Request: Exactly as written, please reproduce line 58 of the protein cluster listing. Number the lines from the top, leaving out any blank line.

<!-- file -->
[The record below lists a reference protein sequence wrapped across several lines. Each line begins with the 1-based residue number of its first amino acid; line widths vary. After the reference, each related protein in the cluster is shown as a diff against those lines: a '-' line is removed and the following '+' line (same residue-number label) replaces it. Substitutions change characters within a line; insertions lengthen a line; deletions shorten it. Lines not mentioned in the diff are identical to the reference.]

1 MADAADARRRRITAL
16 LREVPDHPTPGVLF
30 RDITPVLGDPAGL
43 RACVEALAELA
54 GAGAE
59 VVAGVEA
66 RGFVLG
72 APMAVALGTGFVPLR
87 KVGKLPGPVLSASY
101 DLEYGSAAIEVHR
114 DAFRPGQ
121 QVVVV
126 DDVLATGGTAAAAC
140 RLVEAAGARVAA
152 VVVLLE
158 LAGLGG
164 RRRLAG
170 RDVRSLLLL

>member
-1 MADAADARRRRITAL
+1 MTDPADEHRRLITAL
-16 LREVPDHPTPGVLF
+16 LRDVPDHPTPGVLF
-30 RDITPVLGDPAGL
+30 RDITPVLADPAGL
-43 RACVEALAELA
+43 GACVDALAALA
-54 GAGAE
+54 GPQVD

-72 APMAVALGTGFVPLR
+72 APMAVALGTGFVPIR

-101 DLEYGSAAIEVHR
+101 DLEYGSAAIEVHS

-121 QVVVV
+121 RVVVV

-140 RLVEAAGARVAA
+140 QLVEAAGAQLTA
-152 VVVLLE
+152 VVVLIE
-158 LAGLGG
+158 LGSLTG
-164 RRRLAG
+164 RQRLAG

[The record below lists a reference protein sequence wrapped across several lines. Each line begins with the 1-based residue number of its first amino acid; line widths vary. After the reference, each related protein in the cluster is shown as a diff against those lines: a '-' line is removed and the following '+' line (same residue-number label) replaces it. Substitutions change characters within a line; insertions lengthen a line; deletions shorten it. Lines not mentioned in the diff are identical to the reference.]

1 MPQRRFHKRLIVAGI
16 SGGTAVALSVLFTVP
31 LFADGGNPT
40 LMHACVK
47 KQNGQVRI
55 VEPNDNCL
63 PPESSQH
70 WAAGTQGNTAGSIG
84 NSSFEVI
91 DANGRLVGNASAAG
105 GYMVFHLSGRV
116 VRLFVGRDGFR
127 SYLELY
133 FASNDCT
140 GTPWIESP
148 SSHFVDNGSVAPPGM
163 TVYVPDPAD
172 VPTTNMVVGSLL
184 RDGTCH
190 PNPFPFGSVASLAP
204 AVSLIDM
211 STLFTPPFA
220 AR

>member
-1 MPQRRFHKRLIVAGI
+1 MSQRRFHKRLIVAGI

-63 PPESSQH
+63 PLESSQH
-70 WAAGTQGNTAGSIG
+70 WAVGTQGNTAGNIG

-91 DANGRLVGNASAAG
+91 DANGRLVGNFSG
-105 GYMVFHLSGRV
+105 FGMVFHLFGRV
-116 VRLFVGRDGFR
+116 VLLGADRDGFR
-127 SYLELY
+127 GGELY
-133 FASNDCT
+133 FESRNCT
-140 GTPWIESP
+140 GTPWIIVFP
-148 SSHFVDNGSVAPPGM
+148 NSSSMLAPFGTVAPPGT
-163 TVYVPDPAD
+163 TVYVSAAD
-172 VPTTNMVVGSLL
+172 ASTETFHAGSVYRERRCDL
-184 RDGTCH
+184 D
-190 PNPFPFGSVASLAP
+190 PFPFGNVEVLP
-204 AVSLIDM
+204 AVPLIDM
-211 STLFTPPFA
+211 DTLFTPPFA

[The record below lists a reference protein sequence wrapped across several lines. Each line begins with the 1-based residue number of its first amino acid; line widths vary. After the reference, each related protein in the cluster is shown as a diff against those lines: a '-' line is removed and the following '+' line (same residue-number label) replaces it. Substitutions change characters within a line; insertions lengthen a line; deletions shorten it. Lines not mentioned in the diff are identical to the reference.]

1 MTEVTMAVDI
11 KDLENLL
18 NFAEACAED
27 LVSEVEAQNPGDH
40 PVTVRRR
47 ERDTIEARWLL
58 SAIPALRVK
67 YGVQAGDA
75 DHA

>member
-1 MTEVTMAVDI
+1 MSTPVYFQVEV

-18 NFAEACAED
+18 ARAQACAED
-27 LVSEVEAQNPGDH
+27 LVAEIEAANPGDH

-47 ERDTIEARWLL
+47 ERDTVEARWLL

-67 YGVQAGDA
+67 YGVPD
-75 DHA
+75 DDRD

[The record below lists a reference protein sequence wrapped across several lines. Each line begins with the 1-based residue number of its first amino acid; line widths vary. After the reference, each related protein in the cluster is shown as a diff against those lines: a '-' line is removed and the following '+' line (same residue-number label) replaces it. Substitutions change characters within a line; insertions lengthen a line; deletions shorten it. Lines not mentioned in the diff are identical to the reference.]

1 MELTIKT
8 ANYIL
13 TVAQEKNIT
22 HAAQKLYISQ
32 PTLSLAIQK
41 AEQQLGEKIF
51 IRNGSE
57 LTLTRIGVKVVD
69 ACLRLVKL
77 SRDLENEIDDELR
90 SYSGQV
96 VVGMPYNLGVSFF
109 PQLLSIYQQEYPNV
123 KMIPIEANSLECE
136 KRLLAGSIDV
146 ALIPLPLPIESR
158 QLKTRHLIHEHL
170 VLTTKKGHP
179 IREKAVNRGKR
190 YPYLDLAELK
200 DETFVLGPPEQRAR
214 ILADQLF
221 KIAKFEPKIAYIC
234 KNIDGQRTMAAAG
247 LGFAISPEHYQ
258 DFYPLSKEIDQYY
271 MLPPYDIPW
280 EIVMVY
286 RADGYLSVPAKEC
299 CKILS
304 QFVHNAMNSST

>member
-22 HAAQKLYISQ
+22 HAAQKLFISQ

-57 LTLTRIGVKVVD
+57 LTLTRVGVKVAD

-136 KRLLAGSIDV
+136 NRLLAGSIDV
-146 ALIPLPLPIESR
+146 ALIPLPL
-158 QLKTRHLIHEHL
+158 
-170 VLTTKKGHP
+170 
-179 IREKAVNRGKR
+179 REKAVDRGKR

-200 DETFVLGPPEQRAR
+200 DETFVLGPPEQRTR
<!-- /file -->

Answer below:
127 SYLELY